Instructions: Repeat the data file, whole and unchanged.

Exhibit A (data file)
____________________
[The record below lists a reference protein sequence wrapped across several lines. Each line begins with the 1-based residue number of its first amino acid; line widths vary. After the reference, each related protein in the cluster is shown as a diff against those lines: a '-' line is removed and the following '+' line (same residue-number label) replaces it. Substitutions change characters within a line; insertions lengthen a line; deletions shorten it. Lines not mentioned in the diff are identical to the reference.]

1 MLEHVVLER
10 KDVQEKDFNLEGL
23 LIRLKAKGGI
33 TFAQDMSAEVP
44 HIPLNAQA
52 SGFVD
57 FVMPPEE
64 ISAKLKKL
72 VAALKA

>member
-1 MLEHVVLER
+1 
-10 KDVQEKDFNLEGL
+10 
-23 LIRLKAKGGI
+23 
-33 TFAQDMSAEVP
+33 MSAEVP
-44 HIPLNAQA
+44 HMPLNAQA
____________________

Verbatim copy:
[The record below lists a reference protein sequence wrapped across several lines. Each line begins with the 1-based residue number of its first amino acid; line widths vary. After the reference, each related protein in the cluster is shown as a diff against those lines: a '-' line is removed and the following '+' line (same residue-number label) replaces it. Substitutions change characters within a line; insertions lengthen a line; deletions shorten it. Lines not mentioned in the diff are identical to the reference.]

1 MLEHVVLER
10 KDVQEKDFNLEGL
23 LIRLKAKGGI
33 TFAQDMSAEVP
44 HIPLNAQA
52 SGFVD
57 FVMPPEE
64 ISAKLKKL
72 VAALKA

>member
-1 MLEHVVLER
+1 
-10 KDVQEKDFNLEGL
+10 
-23 LIRLKAKGGI
+23 
-33 TFAQDMSAEVP
+33 MSAEVP
-44 HIPLNAQA
+44 HMPLNAQA